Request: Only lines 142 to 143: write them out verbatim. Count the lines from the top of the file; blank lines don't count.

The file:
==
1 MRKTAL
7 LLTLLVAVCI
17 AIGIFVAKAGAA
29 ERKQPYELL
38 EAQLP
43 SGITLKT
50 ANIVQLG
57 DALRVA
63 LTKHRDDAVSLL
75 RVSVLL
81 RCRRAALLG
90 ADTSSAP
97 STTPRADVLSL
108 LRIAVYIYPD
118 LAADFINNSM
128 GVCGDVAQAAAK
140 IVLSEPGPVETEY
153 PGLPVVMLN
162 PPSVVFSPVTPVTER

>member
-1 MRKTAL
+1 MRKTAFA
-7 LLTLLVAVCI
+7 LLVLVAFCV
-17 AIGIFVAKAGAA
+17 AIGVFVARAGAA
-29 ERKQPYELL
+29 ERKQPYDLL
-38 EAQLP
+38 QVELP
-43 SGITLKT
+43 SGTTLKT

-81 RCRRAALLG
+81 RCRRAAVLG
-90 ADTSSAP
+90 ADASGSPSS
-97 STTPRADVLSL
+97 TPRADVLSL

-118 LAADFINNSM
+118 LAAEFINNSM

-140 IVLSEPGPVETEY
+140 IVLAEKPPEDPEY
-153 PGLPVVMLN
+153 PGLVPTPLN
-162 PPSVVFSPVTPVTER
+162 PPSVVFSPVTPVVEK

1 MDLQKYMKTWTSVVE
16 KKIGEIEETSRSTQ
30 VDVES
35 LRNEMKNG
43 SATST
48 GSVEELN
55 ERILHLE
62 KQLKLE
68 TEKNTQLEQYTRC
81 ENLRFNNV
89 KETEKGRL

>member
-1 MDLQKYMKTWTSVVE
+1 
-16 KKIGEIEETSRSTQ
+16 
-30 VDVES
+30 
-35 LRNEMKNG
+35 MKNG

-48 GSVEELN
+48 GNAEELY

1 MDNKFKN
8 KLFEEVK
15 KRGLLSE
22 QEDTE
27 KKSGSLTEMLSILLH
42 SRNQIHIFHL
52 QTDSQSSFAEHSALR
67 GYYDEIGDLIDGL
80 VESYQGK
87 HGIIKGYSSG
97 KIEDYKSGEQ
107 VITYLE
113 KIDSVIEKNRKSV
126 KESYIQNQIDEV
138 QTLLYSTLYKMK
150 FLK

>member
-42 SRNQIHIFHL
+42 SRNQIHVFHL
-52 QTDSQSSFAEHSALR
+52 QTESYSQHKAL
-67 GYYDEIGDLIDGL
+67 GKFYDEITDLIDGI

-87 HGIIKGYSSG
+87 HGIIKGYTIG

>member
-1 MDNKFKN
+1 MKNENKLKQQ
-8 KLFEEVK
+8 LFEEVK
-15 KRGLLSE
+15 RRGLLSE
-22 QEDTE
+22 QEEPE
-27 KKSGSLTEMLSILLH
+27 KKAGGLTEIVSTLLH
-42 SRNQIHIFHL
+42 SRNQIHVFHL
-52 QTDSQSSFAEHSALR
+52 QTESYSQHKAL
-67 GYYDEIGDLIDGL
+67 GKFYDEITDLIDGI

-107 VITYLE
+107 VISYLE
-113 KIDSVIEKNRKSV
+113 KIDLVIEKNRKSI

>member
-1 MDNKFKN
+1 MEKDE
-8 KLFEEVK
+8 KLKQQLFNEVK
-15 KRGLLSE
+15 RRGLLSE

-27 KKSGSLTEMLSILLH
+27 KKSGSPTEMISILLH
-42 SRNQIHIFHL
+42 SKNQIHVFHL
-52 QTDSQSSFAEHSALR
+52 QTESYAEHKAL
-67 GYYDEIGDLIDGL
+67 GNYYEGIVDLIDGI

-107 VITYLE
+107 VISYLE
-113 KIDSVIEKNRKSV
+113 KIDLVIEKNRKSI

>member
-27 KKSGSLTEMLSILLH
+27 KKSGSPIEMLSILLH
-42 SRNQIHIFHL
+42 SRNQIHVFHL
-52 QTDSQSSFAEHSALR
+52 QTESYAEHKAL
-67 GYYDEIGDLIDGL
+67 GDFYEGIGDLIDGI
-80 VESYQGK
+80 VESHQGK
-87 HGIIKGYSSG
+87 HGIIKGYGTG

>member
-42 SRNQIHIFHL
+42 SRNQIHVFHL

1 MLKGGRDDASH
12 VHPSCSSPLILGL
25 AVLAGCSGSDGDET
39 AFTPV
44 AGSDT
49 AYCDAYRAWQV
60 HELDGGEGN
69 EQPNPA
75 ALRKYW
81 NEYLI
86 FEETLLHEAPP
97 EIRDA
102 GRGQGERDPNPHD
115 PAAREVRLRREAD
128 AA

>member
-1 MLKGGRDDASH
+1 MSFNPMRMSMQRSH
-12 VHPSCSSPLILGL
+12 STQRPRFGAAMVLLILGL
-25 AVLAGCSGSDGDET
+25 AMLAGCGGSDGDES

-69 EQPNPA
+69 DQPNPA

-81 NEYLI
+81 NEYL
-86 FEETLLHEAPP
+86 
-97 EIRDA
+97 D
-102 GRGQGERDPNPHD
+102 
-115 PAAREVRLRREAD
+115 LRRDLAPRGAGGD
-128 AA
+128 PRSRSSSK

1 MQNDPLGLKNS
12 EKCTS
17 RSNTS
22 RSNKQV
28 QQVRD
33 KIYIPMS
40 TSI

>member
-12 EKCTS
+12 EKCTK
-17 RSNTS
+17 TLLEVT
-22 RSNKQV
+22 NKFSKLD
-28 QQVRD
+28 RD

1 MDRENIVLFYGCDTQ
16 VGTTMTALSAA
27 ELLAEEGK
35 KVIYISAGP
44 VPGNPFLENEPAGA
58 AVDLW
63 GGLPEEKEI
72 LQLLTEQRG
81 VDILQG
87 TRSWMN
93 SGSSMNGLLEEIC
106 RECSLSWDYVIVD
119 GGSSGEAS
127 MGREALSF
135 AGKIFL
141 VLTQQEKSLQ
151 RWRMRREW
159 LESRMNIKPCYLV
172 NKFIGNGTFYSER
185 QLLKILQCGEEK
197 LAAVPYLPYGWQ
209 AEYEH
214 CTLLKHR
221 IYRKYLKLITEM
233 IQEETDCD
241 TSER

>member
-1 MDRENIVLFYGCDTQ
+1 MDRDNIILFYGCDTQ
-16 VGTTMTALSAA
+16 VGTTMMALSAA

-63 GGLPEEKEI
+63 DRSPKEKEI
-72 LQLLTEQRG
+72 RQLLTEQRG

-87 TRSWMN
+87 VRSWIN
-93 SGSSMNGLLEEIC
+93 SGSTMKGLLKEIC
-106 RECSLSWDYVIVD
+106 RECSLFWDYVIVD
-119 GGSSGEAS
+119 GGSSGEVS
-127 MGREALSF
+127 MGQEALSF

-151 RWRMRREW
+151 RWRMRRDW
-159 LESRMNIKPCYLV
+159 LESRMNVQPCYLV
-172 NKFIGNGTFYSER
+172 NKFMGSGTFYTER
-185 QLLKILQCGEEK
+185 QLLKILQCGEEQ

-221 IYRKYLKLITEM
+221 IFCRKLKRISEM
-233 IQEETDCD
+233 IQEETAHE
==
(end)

+67 GDFYEGIGDLIDGI
-80 VESYQGK